Single‐family housing starts increased in July, with a posted rate of 983,000. This figure is 6.7% above the revised June figure of 921,000, according to the U.S. Census Bureau and the Department of Housing and Urban Development.
Privately owned housing starts last month were at a seasonally adjusted annual rate of 1,452,000, which is 3.9% above the revised June estimate of 1,398,000 and 5.9% above the July 2022 rate of 1,371,000. The July rate for units in buildings with five units or more was 460,000.
“Even as average 30-year mortgage rates are pushing up against 7%, single-family starts climbed to the second highest level registered over the past 12 months,” says Nik Scoolis, manager, housing economics, for Zonda. “Start activity is tied closely to sales performance, and builders are expecting the recent strong levels of sales to continue despite the current, seemingly never-ending affordability crunch. The new-home market has been able to provide some relief for buyers through different strategies, including building smaller homes and various incentives.”
Housing units authorized by building permits in July were at a seasonally adjusted annual rate of 1,442,000, which is 0.1% above the revised June rate of 1,441,000 but 13% below the July 2022 rate of 1,658,000. Single‐family authorizations were at a rate of 930,000, or 0.6% above the revised June figure of 924,000. Authorizations of units in buildings with five units or more were at a rate of 464,000.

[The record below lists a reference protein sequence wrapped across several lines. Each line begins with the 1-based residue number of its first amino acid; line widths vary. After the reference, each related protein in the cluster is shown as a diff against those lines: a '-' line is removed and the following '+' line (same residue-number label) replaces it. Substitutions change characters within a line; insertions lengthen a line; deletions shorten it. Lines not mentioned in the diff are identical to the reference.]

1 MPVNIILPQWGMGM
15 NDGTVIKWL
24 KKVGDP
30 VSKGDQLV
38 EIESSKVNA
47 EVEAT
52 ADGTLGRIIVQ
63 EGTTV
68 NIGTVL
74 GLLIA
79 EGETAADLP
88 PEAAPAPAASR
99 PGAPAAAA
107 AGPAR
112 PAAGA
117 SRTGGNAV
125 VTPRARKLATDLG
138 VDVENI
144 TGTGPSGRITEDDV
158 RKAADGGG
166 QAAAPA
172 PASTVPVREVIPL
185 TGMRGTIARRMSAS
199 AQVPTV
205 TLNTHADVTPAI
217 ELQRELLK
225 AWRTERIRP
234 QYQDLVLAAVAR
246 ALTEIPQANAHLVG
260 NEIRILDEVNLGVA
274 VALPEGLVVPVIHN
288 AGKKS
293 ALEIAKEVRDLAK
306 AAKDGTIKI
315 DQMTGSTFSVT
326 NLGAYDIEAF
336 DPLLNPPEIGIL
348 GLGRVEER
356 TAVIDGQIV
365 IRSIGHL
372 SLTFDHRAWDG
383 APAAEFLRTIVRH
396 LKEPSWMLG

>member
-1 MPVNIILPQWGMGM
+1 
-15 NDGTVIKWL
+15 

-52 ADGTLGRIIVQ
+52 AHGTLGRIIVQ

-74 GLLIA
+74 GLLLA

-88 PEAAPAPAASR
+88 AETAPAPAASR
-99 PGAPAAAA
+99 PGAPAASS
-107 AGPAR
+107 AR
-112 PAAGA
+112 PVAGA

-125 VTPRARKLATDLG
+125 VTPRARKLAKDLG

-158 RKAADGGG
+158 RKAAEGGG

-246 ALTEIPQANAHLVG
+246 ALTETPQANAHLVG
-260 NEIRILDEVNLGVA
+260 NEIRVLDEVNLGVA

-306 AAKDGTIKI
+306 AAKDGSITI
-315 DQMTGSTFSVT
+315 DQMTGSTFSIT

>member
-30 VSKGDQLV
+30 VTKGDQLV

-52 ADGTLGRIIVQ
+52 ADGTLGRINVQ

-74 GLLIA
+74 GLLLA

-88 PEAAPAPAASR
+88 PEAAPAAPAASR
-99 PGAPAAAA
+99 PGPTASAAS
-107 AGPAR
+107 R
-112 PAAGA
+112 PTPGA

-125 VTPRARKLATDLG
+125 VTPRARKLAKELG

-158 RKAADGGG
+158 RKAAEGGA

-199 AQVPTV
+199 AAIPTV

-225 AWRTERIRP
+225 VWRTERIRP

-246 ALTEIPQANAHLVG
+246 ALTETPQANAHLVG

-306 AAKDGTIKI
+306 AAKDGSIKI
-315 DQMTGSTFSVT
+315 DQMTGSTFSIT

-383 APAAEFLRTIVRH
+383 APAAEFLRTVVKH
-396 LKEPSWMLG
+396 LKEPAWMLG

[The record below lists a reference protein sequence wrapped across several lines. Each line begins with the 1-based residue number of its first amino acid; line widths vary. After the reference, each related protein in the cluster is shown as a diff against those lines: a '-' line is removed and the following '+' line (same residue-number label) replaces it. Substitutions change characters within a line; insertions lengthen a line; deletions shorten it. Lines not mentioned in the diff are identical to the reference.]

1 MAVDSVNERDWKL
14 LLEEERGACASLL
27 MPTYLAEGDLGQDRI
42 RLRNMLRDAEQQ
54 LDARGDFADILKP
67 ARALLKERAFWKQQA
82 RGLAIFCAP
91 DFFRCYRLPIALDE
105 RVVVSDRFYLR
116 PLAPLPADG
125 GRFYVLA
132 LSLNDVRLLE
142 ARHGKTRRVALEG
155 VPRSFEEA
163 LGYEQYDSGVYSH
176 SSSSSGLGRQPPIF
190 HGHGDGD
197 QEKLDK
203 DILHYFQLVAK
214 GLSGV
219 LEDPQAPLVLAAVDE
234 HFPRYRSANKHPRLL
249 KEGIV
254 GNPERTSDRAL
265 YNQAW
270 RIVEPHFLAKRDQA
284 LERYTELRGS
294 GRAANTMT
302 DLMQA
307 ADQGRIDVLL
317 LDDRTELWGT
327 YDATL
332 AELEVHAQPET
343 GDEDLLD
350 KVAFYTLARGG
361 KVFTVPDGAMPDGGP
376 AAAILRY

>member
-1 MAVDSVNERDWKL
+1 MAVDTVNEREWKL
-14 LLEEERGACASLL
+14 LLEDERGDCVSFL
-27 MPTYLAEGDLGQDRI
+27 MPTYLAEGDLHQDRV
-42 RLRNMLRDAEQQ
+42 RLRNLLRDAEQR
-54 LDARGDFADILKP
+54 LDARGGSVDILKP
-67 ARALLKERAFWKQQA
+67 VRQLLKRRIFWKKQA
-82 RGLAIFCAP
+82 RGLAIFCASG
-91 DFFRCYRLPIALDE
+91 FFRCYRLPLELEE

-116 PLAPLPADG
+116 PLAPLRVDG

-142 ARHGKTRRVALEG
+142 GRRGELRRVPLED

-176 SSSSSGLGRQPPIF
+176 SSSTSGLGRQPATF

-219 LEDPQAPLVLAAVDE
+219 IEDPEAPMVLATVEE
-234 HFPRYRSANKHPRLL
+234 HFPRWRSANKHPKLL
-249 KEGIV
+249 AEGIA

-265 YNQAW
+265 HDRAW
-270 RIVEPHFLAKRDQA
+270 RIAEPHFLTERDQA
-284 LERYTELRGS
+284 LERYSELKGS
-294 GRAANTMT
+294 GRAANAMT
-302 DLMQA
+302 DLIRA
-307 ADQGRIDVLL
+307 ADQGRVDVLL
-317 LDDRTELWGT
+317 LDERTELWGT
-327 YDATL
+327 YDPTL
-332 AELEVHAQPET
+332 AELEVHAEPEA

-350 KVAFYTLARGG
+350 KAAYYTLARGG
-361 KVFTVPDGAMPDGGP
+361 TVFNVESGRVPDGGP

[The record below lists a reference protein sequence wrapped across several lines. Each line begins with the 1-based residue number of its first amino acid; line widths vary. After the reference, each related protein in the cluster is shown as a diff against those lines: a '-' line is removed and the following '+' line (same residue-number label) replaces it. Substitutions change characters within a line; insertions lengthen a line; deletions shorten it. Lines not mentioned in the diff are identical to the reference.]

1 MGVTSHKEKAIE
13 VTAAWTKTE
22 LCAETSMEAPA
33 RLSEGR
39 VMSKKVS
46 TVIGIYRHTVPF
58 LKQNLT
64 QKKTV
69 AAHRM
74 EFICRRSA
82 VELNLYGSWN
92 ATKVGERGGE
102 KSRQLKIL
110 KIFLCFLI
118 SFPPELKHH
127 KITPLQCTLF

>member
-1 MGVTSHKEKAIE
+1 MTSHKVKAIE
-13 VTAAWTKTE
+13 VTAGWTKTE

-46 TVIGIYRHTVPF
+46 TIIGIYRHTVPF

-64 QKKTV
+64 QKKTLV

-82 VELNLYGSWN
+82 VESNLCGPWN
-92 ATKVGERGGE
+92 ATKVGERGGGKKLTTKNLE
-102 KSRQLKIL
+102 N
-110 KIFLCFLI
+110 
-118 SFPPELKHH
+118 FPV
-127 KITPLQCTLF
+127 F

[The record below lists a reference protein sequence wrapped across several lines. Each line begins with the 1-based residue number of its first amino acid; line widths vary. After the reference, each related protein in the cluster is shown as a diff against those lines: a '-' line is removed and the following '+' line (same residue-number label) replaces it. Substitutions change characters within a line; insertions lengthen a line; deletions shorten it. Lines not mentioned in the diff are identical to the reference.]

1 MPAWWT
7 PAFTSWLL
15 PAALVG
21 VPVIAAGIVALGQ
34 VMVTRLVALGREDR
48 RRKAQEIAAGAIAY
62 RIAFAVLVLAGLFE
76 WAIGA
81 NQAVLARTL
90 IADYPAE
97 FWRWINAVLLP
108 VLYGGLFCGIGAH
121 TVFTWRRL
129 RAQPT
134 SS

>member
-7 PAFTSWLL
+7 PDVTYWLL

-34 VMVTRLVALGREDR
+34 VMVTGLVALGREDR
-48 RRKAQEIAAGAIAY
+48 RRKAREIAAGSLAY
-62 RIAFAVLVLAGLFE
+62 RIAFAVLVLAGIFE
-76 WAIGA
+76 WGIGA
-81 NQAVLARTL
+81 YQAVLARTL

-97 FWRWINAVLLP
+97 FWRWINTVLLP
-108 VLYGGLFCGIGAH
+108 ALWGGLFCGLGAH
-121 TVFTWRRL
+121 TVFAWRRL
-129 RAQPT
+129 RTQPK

July’s housing completions were at a seasonally adjusted annual rate of 1,321,000, which is 11.8% below the revised June estimate of 1,498,000 and 5.4% below the July 2022 rate of 1,396,000. Single‐family housing completions were at a rate of 1,018,000, or 1.3% above the revised June rate of 1,005,000. The July rate for units in buildings with five units or more was 297,000.
“We believe the convergence of these three series continues to represent a normalization in residential construction conditions as backlogs clear and demand remains sufficient given the strong labor market and lack of existing homes available for sale,” says Mark Palim, deputy chief economist at Fannie Mae. “Still, we note some downside risk moving forward as home builder sentiment pulled back in August amid a resurgence in mortgage rates back toward 7%.”